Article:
Creditors also asserted that, based on typical premium rates, most mortgage loans that include singlepremium credit insurance would be considered highcost and thus would be covered under HOEPA's feebased trigger. As a result, they caution that lenders choosing not to make HOEPA loans would be foreclosed from offering singlepremium credit insurance products to their loan customers. They asserted that the financing of singlepremium insurance provides protection to cashpoor consumers who are underinsured, and in some cases offers less costly coverage compared with other forms of insurance. In short, these commenters generally support the current rule that does not include insurance premiums for optional credit insurance in the points and fees trigger. Alternatively, they recommend a rule that allows the insurance premiums to be excluded based on the consumers' ability to cancel the coverage and obtain a full refund, where consumers are also provided with adequate information about their rights to do so after the loan closing.
The Board believes that it is appropriate and consistent with the purposes of HOEPA to include premiums paid by consumers at or before closing for credit insurance (and other debtprotection products) in HOEPA's points and fees trigger. The coverage is purchased by the consumer in connection with the mortgage transaction, and the creditor or the credit account is the beneficiary. In addition, creditors receive commissions which may be significant for selling credit insurance (and retain the fee assessed for debtcancellation coverage). This oftentimes represents a significant addition to the cost of the transaction to the borrower and an increase in benefit to the creditor. Moreover, when financed in connection with a subprime mortgage loan, as is typically the case, these charges can represent a significant addition to the loan balance, and thus, to the cost of the transaction and the size of the lien on the borrower's home. For example, according to insurance industry commenters, the typical cost of singlepremium credit life insurance for an individual borrower could amount to the equivalent of several points. The total cost of credit insurance in a particular mortgage transaction, however, also depends on the number of borrowers covered, and the types of coverage purchased. HOEPA is specifically designed to help borrowers in highcost mortgage transactions to understand the costs of the transaction and the risk that they may lose their homes if they do not meet the full amount of their obligation under the loan.
Importantly, anecdotal evidence has revealed that there are sometimes abuses associated with the sale and financing of single premium credit insurance, which typically occurs in subprime loans. Some consumers are not aware that they are purchasing the insurance, some may believe the insurance is required, and some may not understand that the term of insurance coverage may be shorter than the term of the loan. These abuses and misunderstandings can be addressed somewhat by applying HOEPA's protections and remedies, to the extent that including insurance in the points and fees test brings these loans under HOEPA. Moreover, including credit insurance premiums in HOEPA's feebased trigger prevents unscrupulous creditors from evading HOEPA by packing a loan with such products in lieu of charging other fees that already are included under the current HOEPA trigger.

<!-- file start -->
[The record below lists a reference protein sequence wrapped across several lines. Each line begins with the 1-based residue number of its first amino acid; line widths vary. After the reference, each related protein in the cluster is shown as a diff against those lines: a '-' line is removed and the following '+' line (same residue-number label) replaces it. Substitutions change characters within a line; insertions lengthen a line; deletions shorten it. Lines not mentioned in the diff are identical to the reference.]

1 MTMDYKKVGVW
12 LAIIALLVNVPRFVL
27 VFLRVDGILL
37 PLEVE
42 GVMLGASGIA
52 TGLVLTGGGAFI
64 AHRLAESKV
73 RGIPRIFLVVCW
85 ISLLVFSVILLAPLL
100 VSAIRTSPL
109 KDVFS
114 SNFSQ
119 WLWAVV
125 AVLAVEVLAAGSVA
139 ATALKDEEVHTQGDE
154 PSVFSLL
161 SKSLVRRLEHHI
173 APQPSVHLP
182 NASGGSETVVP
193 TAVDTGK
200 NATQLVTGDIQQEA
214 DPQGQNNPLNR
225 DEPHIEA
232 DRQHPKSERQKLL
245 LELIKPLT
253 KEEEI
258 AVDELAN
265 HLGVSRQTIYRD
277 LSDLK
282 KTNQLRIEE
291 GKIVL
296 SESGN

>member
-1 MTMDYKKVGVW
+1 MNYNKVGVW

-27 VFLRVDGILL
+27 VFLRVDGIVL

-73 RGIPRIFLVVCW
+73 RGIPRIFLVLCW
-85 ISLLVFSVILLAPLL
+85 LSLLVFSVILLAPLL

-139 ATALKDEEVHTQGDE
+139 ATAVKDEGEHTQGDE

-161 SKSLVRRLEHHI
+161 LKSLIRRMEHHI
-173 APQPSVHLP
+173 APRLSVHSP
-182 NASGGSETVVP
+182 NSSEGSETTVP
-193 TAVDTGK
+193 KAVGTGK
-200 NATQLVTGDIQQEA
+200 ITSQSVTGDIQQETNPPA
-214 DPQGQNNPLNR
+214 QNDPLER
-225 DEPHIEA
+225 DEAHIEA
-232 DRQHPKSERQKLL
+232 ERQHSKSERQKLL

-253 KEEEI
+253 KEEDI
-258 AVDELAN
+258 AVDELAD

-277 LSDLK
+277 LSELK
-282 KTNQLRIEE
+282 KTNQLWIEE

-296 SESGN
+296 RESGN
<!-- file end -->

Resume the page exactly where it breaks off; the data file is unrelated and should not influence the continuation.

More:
One likely effect of this adjustment to the trigger is that significantly more of the loans that include singlepremium insurance will be covered by HOEPA's protections. Data from a trade association of nondepository lenders indicate that lowering the APR trigger for firstlien loans by 2 percentage points and including optional credit insurance premiums in the points and fees tests would increase the percentage of firstlien mortgage loans covered by HOEPA, from 26 to 38 percent, for the firms surveyed. With a lowered APR trigger, coverage of subordinatelien mortgage loans would increase from 47 to 61 percent for the firms surveyed.
When there are abuses such as coercive or deceptive sales practices, borrowers will benefit from HOEPA's rule requiring disclosures three days before closing. With the enhanced HOEPA disclosure of the amount borrowed, these consumers will receive advance notice about the additional amount they must borrow beyond their original loan request if they purchase the insurance. As part of that new disclosure, under the final rule, creditors must specify whether the amount borrowed includes the cost of optional insurance. Moreover, creditors and assignees will be subject to HOEPA's strict liability and remedies when there are violations of law concerning the mortgage. See Sec. 226.32(c)(5).
As commenters noted, some creditors choose not to make loans
covered by HOEPA, and if these creditors have been offering single
premium insurance, they may decide to cease doing so in order to remain
outside of HOEPA's coverage. To the extent that some creditors choose